People ride on the back of a vehicle after the government resumed public transport services, in Pakistan’s port city of Karachi on June 3, 2020. (Photo by RIZWAN TABASSUM/AFP via Getty Images)
Four weeks ago, with its most important festival coming up and millions of people facing starvation as economic activity dwindled, Pakistan lifted a two-month-long coronavirus lockdown.
Now, the government data shows over 20,000 cases of the virus were identified in the three weeks before the lockdown was lifted, and more than double that figure were identified in the three weeks since, reported Reuters.
The country increased testing rates. But of those tested, the daily average of positive results climbed from on average 11.5 per cent in the three weeks before the lockdown was lifted, to 15.4 per cent on average in the subsequent three weeks. The ratio is around 23 per cent this week, according to the data.
The Covid-19 cases in Pakistan now stand at 89,249 with 1,838 deaths. As many as 31,198 people have recovered from the disease, official data said.
“Those numbers are concerning, since they do suggest there may still be widespread transmission in certain parts of the country,” said Claire Standley, assistant research professor at the Department of International Health at Georgetown University.
Experts say measures that could curb cases – like limits on religious gatherings and crowded shopping areas and emphasising social distancing – should be reinstated and some doctors are raising the alarm.
In a letter, a committee of experts backed by the local health department in Pakistan’s most populous province, Punjab, told the provincial government the lockdown needed to continue. The letter said random testing suggested more than 670,000 people in the provincial capital Lahore had likely contracted the virus, many of them asymptomatic.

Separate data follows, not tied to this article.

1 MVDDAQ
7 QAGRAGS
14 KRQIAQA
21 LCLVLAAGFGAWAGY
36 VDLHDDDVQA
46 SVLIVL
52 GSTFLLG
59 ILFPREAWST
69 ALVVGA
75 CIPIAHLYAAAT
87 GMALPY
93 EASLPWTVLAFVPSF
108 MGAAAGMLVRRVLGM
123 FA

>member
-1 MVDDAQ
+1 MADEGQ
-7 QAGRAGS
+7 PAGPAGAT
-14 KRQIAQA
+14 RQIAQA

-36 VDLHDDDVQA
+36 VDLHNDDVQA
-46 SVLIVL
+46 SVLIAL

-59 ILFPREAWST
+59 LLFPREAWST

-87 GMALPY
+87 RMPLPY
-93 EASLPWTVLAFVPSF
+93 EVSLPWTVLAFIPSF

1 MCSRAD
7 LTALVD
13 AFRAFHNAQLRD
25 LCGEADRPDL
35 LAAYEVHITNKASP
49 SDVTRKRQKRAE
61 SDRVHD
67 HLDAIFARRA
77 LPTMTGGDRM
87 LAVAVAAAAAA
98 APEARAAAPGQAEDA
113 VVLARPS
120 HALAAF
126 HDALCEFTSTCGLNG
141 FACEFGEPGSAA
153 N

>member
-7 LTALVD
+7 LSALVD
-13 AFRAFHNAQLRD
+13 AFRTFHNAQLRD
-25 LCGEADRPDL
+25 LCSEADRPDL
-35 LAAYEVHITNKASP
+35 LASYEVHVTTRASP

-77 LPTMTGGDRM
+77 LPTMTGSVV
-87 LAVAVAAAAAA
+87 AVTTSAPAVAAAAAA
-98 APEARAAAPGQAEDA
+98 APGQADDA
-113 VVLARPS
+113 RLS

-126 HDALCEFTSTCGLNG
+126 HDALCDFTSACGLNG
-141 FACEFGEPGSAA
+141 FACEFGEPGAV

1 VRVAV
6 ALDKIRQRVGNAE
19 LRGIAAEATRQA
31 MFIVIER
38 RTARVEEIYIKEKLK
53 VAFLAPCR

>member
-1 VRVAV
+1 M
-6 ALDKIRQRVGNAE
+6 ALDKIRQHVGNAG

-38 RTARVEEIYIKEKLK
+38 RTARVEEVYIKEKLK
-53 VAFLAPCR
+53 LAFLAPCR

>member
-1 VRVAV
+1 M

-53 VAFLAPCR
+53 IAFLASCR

The Punjab Health Minister Yasmeen Rashid said the letter had not been disregarded, but set aside in light of a Supreme Court decision that lockdowns should be lifted.
Most hospitals in Lahore are now full and are sending cases to Mayo Hospital, a public facility with more than 400 beds dedicated to COVID-19 cases, said Salman Kazmi, general secretary of the Young Doctor’s Association, who is treating coronavirus patients there.
Asad Aslam, the CEO of Mayo, however disputed claims that Lahore hospitals were saturated. “We can handle further burden of patients,” he said.
Pakistan lifted its lockdown on May 9, about two weeks before the Eid al-Fitr festival that marks the end of the Islamic holy month of Ramadan and is celebrated with family gatherings and feasting. Transport and most businesses have re-opened but cinemas, theatres and schools remain closed.
There has been growing debate among experts globally on whether populous developing nations can afford comprehensive social distancing measures to contain the coronavirus while avoiding economic ruin.
Some officials have suggested “herd immunity” could contain the virus, a situation where enough people in a population have developed immunity to an infection to be able to effectively stop that disease from spreading. However, the World Health Organization has warned countries that have “lax measures” in place against counting on herd immunity to halt the spread of Covid-19.
“The Pakistan government is setting itself up for a huge gamble but it’s also a test case for herd immunity because South Asia has no other choice,” said a senior European Union official who oversees South Asia.